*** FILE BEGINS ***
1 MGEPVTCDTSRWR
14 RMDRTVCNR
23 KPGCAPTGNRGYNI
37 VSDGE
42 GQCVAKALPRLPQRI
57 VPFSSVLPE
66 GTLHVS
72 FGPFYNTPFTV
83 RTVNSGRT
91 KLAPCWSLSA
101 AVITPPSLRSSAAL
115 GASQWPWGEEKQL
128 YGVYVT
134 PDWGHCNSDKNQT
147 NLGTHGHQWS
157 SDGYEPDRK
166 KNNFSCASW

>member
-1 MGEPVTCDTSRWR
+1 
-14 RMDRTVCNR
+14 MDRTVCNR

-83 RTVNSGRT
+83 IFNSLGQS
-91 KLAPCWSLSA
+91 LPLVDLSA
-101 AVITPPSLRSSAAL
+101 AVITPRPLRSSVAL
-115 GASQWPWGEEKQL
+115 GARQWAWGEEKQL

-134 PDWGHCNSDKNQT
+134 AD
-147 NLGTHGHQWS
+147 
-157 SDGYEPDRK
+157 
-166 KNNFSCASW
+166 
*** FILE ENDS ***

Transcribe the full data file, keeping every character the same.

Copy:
1 MGEPVTCDTSRWR
14 RMDRTVCNR
23 KPGCAPTGNRGYNI
37 VSDGE
42 GQCVAKALPRLPQRI
57 VPFSSVLPE
66 GTLHVS
72 FGPFYNTPFTV
83 RTVNSGRT
91 KLAPCWSLSA
101 AVITPPSLRSSAAL
115 GASQWPWGEEKQL
128 YGVYVT
134 PDWGHCNSDKNQT
147 NLGTHGHQWS
157 SDGYEPDRK
166 KNNFSCASW

>member
-1 MGEPVTCDTSRWR
+1 
-14 RMDRTVCNR
+14 MDRTVCNR

-83 RTVNSGRT
+83 IFNSLGQS
-91 KLAPCWSLSA
+91 LPLVDLSA
-101 AVITPPSLRSSAAL
+101 AVITPRPLRSSVAL
-115 GASQWPWGEEKQL
+115 GARQWAWGEEKQL

-134 PDWGHCNSDKNQT
+134 AD
-147 NLGTHGHQWS
+147 
-157 SDGYEPDRK
+157 
-166 KNNFSCASW
+166 